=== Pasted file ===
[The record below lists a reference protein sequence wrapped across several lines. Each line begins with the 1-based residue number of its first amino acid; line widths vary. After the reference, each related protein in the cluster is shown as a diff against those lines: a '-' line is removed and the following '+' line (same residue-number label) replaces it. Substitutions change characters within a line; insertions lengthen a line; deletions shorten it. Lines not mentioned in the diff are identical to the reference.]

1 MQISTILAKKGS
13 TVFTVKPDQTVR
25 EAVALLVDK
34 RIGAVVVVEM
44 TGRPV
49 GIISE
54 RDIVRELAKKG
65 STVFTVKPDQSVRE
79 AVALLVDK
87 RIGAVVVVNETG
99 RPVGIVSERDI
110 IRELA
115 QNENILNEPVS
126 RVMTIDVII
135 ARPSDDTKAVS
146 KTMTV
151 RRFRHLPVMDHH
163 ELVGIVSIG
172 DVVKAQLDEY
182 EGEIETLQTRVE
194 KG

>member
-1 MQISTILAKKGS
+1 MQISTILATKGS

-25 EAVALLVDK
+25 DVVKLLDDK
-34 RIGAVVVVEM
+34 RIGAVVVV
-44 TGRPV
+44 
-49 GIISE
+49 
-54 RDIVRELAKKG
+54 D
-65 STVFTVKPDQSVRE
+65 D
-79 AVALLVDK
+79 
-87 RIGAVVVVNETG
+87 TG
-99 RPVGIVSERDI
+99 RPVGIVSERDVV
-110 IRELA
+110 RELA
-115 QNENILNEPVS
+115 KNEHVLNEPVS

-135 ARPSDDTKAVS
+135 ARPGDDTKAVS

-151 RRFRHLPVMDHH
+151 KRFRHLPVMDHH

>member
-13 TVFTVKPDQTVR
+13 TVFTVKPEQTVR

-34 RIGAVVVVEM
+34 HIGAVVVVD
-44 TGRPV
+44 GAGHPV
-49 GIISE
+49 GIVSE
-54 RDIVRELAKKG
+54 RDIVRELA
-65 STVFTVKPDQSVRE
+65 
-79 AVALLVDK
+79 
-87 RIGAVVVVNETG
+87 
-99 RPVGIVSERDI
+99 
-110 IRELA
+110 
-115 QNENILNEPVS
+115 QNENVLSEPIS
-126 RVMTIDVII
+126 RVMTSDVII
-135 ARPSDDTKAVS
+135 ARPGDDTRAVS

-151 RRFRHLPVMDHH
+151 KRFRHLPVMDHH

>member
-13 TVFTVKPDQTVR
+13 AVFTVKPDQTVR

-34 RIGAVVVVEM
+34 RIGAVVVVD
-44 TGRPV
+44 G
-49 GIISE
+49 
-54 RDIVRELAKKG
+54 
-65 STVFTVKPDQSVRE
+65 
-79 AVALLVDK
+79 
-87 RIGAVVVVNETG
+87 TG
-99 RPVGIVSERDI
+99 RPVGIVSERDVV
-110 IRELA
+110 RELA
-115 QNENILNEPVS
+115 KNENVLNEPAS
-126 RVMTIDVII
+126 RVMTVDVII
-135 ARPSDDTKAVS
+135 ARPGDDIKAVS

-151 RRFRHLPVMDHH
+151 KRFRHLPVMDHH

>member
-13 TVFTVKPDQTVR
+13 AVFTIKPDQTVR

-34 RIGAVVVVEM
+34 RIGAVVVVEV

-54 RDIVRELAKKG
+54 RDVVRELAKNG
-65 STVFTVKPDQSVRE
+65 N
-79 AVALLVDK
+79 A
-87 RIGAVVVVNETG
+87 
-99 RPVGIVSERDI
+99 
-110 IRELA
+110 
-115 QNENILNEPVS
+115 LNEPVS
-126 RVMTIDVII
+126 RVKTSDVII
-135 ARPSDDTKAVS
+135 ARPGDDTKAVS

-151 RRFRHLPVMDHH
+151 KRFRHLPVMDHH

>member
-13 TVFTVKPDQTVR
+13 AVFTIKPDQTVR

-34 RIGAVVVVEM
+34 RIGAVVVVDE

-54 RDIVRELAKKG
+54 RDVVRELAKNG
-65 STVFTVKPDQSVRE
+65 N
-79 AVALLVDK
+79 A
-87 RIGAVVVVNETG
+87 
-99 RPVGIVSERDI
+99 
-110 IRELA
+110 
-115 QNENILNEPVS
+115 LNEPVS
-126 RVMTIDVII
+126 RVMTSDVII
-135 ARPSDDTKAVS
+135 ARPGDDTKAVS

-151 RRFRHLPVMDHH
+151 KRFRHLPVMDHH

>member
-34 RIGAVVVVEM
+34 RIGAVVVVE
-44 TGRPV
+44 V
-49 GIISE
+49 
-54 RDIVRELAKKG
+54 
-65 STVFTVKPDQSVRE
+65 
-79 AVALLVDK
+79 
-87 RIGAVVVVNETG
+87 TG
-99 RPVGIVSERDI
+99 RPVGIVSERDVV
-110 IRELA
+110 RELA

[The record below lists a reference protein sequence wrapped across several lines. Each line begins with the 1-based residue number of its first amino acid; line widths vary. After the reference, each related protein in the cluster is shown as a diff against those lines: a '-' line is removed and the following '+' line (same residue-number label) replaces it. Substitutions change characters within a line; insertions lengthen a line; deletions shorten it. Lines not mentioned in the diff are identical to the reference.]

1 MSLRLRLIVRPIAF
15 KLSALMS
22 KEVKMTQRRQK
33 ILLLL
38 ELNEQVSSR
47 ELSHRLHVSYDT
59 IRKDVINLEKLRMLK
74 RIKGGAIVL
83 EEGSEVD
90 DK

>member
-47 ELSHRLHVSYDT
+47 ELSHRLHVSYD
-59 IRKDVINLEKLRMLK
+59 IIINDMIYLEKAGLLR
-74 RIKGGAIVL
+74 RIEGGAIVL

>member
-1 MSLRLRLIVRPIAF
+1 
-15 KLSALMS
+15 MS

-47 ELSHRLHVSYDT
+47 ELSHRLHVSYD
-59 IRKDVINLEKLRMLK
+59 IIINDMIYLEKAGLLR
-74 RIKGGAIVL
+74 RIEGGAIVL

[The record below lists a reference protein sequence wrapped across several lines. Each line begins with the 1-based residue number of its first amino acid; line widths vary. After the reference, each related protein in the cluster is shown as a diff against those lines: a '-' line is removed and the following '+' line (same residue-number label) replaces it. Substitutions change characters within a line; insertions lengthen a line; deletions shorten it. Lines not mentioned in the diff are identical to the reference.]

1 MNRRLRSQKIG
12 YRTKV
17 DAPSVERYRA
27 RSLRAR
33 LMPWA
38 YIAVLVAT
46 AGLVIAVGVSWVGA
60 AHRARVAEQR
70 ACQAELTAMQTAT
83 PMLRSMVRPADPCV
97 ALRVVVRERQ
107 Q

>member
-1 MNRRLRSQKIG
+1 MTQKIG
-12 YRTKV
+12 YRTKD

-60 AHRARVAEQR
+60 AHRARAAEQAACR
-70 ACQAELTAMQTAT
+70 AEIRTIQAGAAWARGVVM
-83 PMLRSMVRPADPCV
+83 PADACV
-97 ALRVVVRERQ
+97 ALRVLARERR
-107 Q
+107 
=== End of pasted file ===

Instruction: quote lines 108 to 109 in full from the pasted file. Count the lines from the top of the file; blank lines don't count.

-151 RRFRHLPVMDHH
+151 KRFRHLPVMDHH